3. Alternate Selection Guide. When do you need to file an alternate? How do you pick one? Garmin Pilot makes this a lot easier. First, go to the Trip Planning page and enter your proposed route and ETD. The app will pop up an alert if your destination requires an alternate, per FAR 91.169.

Then, for help finding a good alternate, tap on the Alternate Selection Guide just above. This will show nearby airports and their forecast weather at your ETA. You can show all airports, or only airports with a TAF. You can further filter by airports with a runway over 5000 ft.

4. Show storm tracks. Weather doesn’t always move from west to east, and Garmin’s storm tracks feature is a good reminder. With the radar displayed on the Map page, tap the lightning bolt symbol at the bottom right corner. This will turn on orange arrows for major storm cells. The arrows show the direction of movement, and the marks show where that cell is predicted to be in 15-minute increments. It’s not precise, but it’s a good way to get a feel for a storm’s movement – especially if you animate the radar. This information is also available in flight with SiriusXM weather.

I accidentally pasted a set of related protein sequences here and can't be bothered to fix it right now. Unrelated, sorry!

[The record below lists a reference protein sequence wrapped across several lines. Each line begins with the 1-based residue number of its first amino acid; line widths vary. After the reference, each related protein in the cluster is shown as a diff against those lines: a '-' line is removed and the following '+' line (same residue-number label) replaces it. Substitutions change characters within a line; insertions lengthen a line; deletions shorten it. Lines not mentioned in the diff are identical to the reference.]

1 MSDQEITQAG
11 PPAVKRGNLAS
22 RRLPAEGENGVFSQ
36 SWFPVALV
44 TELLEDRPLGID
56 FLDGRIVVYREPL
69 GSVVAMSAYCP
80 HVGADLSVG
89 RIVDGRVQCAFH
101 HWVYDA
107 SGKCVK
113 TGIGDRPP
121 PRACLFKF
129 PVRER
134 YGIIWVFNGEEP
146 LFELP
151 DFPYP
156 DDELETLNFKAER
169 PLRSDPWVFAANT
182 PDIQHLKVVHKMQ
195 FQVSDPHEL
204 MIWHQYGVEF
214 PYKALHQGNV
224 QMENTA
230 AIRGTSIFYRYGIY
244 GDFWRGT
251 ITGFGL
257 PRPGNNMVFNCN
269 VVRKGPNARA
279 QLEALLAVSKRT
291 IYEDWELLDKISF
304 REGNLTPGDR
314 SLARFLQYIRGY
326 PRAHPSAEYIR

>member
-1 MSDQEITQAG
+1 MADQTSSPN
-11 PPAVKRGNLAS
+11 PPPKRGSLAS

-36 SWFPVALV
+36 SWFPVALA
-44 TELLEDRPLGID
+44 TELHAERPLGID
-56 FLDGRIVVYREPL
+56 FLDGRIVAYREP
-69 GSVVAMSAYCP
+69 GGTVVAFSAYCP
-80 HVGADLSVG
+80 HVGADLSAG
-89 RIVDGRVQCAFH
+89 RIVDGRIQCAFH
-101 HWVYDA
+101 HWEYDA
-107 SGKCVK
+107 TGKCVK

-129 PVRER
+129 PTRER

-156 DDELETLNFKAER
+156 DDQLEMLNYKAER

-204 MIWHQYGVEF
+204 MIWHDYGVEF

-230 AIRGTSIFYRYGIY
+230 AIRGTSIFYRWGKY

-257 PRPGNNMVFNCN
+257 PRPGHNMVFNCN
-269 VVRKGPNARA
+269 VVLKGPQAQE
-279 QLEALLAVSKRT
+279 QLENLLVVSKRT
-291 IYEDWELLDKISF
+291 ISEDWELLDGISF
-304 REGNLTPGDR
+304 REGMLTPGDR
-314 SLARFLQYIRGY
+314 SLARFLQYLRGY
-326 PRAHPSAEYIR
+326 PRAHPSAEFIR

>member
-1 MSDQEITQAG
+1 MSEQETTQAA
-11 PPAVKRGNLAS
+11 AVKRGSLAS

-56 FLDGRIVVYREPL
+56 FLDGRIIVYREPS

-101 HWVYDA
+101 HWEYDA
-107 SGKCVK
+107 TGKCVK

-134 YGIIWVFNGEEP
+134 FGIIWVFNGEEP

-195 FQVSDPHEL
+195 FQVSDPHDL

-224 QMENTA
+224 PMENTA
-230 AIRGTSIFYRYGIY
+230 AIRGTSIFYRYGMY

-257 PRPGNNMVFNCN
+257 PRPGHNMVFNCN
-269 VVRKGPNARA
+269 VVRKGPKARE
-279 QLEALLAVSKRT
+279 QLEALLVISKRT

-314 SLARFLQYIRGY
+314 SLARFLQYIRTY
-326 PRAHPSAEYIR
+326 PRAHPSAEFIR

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Source: Ipad apps4 weather tips for Garmin Pilot users